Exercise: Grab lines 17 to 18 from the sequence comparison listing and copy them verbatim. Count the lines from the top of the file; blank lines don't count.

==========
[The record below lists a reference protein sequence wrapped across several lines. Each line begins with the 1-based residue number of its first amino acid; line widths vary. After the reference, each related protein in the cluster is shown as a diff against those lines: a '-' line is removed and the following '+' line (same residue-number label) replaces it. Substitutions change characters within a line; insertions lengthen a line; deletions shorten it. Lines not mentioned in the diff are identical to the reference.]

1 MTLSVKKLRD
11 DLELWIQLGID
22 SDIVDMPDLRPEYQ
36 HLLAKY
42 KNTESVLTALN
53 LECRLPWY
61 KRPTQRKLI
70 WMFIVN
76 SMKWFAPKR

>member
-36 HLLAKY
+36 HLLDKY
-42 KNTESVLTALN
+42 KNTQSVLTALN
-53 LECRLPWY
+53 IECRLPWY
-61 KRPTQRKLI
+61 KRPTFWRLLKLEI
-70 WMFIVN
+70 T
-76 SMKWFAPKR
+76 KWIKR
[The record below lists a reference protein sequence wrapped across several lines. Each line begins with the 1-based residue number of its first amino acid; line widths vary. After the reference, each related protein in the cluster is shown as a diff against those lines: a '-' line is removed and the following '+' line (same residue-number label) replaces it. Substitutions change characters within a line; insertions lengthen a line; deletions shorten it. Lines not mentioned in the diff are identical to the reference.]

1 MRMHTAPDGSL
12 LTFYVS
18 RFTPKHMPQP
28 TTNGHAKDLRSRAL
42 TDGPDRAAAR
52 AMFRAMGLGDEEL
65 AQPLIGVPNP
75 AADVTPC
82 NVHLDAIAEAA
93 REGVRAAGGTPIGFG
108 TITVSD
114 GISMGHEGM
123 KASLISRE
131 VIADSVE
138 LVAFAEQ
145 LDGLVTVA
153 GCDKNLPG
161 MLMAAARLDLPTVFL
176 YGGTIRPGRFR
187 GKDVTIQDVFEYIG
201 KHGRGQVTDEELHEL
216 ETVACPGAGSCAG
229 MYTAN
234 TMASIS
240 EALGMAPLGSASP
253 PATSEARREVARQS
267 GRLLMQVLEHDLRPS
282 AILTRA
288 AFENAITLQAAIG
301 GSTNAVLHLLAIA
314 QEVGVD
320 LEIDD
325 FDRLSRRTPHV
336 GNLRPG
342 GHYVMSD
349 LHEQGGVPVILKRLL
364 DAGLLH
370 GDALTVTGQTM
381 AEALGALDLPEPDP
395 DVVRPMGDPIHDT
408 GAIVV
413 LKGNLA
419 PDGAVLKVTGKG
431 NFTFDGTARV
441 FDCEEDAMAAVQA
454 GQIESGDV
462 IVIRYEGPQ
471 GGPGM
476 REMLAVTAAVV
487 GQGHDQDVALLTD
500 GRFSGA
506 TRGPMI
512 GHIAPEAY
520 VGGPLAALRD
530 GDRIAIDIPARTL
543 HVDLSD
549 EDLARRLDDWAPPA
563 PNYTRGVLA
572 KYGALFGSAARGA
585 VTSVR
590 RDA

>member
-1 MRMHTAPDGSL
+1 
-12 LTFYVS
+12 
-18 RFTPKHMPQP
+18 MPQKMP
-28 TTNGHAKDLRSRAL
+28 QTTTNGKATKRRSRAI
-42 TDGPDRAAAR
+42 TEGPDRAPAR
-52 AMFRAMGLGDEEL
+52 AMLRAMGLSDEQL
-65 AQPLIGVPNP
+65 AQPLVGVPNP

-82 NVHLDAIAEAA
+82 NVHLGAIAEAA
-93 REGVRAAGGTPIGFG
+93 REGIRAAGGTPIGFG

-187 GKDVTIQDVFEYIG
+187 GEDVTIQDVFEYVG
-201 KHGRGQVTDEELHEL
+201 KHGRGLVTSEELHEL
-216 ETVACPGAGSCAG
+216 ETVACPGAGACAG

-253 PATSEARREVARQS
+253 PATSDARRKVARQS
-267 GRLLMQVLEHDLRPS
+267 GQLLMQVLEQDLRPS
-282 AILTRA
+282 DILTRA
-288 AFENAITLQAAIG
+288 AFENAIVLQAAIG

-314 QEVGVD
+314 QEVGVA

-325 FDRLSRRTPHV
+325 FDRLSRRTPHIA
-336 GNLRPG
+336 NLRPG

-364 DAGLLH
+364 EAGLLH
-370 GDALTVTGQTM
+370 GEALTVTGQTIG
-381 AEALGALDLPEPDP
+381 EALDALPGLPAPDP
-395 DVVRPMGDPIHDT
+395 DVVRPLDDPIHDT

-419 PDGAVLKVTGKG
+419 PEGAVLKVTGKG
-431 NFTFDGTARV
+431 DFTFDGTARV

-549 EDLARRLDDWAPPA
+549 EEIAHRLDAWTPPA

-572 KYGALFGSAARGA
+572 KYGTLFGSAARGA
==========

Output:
+53 IECRLPWY
-61 KRPTQRKLI